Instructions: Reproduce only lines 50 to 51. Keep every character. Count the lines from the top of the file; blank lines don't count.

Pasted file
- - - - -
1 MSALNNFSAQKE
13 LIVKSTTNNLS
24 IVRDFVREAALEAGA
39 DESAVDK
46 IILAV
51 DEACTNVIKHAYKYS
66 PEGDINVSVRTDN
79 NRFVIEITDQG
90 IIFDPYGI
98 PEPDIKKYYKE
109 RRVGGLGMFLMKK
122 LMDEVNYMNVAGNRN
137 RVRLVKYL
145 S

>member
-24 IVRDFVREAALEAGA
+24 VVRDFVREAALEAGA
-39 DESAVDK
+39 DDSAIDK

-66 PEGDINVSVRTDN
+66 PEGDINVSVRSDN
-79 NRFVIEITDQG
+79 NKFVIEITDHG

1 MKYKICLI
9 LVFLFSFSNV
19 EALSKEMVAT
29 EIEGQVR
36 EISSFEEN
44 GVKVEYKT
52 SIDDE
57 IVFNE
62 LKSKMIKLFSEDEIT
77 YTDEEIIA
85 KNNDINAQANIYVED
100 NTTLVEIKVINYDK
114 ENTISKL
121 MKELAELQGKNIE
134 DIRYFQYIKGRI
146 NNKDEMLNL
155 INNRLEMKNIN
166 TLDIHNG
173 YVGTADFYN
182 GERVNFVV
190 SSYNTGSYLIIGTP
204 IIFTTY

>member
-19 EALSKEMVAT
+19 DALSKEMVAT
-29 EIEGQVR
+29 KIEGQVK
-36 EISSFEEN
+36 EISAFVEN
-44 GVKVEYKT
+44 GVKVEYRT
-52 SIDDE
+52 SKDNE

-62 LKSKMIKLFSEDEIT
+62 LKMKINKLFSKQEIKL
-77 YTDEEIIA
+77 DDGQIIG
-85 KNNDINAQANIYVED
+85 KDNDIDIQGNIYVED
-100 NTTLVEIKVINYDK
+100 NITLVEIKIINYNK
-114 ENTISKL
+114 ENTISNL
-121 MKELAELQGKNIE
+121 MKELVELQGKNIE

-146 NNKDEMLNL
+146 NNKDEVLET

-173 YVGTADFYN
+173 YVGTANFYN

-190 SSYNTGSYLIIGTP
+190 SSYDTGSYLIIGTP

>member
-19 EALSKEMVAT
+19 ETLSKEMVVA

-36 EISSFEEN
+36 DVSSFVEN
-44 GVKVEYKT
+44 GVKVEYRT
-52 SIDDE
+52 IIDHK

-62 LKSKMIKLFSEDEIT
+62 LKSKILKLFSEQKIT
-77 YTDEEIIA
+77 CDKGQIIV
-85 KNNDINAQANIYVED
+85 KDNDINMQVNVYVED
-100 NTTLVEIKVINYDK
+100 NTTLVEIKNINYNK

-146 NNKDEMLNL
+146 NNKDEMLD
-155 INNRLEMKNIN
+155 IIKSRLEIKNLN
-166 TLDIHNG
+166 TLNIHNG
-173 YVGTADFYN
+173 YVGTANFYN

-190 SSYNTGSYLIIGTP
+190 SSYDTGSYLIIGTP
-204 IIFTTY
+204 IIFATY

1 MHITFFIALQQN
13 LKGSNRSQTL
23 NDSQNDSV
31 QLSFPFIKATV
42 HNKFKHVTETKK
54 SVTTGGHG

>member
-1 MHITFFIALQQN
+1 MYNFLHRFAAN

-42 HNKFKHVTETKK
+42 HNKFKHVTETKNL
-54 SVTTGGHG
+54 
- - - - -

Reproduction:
+29 KIEGQVK
-36 EISSFEEN